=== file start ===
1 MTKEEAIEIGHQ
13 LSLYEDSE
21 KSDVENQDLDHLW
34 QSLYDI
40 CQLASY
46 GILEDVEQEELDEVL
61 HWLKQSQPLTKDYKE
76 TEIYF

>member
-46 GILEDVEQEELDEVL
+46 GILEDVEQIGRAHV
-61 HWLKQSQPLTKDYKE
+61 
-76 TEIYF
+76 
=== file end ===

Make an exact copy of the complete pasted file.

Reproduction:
1 MTKEEAIEIGHQ
13 LSLYEDSE
21 KSDVENQDLDHLW
34 QSLYDI
40 CQLASY
46 GILEDVEQEELDEVL
61 HWLKQSQPLTKDYKE
76 TEIYF

>member
-46 GILEDVEQEELDEVL
+46 GILEDVEQIGRAHV
-61 HWLKQSQPLTKDYKE
+61 
-76 TEIYF
+76 